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Murray A. Lightburn | Hear Me Out

The Dears leader trades indie-rock grandeur for classic pop songcraft.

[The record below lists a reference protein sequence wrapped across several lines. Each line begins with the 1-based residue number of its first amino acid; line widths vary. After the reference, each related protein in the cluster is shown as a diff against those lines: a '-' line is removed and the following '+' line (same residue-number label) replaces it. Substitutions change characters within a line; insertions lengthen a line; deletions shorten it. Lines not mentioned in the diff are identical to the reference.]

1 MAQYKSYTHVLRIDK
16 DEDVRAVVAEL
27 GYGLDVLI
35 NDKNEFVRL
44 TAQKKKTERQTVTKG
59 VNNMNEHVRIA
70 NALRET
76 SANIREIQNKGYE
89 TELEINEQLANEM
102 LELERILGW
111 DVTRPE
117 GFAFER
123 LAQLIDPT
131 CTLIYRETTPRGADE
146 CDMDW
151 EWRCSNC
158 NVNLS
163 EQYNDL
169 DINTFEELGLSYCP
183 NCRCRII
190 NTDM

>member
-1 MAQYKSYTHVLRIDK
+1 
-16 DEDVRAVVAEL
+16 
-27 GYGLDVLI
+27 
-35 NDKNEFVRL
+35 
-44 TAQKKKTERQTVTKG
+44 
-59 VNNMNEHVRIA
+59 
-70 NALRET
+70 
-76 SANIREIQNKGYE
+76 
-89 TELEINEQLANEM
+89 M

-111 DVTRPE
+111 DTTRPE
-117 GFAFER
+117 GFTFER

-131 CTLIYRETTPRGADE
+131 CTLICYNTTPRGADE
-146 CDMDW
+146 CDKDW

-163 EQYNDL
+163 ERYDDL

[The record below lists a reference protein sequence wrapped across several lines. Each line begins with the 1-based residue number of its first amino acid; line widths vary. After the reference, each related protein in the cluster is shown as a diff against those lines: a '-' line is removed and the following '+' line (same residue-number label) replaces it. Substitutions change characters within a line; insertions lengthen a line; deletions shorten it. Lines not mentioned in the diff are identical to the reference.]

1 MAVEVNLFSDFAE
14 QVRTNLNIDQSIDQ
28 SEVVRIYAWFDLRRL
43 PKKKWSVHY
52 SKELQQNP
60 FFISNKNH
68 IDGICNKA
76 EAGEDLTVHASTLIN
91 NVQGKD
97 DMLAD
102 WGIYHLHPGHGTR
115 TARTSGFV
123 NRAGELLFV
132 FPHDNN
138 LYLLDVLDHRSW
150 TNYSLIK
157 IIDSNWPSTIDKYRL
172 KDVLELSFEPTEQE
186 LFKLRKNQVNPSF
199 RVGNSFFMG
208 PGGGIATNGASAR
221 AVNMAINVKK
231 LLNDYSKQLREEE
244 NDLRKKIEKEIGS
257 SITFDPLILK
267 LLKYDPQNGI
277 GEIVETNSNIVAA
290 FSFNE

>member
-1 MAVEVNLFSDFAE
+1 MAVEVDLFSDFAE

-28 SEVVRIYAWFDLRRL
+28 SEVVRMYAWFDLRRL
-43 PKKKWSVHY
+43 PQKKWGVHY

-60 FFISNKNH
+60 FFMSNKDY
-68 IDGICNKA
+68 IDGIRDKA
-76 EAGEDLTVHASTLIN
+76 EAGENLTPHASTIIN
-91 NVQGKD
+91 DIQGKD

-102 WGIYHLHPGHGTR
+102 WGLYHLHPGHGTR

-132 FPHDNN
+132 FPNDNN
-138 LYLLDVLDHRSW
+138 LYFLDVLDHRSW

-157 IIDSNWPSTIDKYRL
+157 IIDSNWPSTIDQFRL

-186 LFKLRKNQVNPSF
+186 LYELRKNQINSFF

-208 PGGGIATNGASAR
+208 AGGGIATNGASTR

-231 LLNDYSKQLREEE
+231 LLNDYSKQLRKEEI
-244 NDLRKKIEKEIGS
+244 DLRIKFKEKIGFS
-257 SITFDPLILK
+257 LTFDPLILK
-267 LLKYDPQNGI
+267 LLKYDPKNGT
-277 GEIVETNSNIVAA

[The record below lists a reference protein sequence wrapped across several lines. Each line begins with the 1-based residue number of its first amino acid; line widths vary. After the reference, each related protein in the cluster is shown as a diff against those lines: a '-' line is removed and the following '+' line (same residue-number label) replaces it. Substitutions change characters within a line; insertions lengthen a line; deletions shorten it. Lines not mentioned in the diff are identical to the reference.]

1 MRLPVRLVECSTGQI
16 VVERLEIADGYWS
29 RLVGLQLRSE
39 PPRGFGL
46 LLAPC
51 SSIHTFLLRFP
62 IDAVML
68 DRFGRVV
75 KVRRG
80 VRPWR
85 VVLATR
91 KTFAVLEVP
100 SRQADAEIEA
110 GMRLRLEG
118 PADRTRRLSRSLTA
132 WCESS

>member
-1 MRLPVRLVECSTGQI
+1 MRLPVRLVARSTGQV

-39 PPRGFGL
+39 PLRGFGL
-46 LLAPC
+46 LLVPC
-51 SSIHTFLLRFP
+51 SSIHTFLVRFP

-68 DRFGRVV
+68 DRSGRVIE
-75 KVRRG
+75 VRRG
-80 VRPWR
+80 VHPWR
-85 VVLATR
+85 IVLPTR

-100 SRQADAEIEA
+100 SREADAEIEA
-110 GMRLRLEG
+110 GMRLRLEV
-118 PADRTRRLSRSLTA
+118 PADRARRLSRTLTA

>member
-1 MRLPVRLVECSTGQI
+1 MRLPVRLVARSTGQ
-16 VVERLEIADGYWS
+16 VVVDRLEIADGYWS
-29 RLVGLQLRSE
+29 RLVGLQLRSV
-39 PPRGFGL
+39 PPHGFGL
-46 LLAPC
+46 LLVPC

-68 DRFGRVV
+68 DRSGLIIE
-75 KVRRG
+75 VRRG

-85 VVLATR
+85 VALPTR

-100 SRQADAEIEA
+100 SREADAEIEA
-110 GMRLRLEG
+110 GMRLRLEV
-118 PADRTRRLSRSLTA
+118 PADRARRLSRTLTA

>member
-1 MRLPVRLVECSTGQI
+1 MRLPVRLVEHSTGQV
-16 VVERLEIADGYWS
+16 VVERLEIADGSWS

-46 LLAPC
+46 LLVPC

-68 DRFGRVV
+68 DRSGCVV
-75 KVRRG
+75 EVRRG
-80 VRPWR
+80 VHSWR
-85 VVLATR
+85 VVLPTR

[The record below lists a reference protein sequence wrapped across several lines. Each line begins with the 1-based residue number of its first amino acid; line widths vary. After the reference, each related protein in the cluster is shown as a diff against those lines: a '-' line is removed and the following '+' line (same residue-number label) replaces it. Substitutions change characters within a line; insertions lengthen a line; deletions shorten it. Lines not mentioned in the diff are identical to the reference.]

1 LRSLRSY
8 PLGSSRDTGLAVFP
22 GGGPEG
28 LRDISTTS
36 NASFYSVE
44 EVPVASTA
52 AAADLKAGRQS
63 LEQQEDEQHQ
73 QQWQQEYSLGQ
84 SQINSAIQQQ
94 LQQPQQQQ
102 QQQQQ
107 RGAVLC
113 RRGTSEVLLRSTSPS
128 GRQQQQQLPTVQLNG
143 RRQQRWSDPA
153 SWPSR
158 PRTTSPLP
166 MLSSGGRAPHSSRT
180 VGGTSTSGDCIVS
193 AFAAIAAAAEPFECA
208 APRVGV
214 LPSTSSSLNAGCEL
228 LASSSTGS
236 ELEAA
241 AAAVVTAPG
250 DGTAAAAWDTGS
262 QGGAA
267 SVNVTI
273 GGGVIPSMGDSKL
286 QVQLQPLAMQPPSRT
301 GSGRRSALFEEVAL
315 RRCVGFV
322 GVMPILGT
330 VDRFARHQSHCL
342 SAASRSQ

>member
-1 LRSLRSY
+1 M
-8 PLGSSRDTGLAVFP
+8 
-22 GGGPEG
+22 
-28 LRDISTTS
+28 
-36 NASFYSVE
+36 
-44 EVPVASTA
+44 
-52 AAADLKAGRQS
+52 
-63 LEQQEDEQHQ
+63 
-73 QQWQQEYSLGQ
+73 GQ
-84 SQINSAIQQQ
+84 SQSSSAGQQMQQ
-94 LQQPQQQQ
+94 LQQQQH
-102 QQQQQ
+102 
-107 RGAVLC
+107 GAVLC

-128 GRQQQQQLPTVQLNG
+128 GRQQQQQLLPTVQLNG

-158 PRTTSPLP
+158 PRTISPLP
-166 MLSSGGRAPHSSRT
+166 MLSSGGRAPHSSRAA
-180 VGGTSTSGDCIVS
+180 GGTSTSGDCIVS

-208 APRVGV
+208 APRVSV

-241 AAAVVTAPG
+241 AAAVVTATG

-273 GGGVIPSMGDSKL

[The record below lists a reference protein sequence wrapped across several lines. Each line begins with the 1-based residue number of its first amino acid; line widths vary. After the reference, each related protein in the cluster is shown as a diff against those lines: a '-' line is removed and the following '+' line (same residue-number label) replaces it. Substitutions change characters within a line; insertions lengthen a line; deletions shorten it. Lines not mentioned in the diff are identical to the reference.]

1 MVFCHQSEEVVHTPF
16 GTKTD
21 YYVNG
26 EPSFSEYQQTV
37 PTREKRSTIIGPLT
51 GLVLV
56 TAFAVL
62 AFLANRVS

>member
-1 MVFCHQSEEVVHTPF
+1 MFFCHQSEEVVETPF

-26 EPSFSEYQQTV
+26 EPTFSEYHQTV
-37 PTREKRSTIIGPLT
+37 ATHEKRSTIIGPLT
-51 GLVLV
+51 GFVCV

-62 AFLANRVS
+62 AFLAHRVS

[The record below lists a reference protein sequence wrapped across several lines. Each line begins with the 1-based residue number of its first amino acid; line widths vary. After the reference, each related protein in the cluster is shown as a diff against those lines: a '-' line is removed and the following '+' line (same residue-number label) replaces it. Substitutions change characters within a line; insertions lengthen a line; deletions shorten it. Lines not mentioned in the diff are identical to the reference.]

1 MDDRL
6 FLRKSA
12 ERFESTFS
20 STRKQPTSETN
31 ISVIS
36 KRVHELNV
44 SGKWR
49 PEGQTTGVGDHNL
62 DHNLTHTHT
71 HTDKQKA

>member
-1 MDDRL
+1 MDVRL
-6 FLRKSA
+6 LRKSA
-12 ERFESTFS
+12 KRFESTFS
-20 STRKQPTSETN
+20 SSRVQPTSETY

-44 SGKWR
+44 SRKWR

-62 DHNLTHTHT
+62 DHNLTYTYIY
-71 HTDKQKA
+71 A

“I’ve changed my ways,” Murray A. Lightburn insists midway through Hear Me Out. That’s fair enough. And he’s not just talking about that middle initial in his name. On his sophomore solo album, The Dears singer-guitarist trades in the indie-rock grandeur and glory of his day job for a different but not completely unrelated kind of artistic beauty: The lush intimacy of classic pop songcraft. In keeping with the throwback cover shot of a pensive Lightburn with an acoustic guitar, the disc’s musical cues come straight from the more civilized moods, moments and musicians of the ’60s — you can hear echoes of everyone from Lee Hazlewood and Harry Nilsson to fellow Montrealer Leonard Cohen in these subtle, stylish, sophisticated and often orchestrated arrangements. His personal lyrics cut far closer to the bone, however. Digging deep and pulling no emotional punches, Lightburn presents unflinchingly frank breakup ballads, love songs and odes to family, growth and maturity. Only Lightburn knows if this change is meant to be permanent or temporary. But either way, it’s worth hearing.

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